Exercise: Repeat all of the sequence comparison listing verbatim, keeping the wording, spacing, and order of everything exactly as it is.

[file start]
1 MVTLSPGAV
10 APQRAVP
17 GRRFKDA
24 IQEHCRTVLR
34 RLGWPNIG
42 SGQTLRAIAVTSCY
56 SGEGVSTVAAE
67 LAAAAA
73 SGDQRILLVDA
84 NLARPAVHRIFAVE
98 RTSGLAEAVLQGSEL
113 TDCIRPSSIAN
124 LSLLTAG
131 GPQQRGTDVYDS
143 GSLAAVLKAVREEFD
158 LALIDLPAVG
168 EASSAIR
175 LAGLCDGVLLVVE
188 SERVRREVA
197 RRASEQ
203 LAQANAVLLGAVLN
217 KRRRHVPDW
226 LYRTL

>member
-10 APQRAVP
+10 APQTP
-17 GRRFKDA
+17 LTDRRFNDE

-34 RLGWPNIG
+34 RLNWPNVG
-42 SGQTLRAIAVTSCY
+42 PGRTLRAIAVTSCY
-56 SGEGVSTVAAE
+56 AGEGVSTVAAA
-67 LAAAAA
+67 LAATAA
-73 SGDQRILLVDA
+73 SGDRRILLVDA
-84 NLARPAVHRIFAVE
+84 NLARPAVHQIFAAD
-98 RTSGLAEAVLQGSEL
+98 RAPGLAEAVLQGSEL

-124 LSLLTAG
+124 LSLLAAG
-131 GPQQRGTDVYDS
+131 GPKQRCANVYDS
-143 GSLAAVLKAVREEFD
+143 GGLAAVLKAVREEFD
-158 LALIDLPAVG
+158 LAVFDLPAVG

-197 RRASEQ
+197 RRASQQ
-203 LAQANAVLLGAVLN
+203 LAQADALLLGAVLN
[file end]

1 MVTLSPGAV
10 APQRAVP
17 GRRFKDA
24 IQEHCRTVLR
34 RLGWPNIG
42 SGQTLRAIAVTSCY
56 SGEGVSTVAAE
67 LAAAAA
73 SGDQRILLVDA
84 NLARPAVHRIFAVE
98 RTSGLAEAVLQGSEL
113 TDCIRPSSIAN
124 LSLLTAG
131 GPQQRGTDVYDS
143 GSLAAVLKAVREEFD
158 LALIDLPAVG
168 EASSAIR
175 LAGLCDGVLLVVE
188 SERVRREVA
197 RRASEQ
203 LAQANAVLLGAVLN
217 KRRRHVPDW
226 LYRTL

>member
-10 APQRAVP
+10 APQTP
-17 GRRFKDA
+17 LTDRRFNDE

-34 RLGWPNIG
+34 RLNWPNVG
-42 SGQTLRAIAVTSCY
+42 PGRTLRAIAVTSCY
-56 SGEGVSTVAAE
+56 AGEGVSTVAAA
-67 LAAAAA
+67 LAATAA
-73 SGDQRILLVDA
+73 SGDRRILLVDA
-84 NLARPAVHRIFAVE
+84 NLARPAVHQIFAAD
-98 RTSGLAEAVLQGSEL
+98 RAPGLAEAVLQGSEL

-124 LSLLTAG
+124 LSLLAAG
-131 GPQQRGTDVYDS
+131 GPKQRCANVYDS
-143 GSLAAVLKAVREEFD
+143 GGLAAVLKAVREEFD
-158 LALIDLPAVG
+158 LAVFDLPAVG

-197 RRASEQ
+197 RRASQQ
-203 LAQANAVLLGAVLN
+203 LAQADALLLGAVLN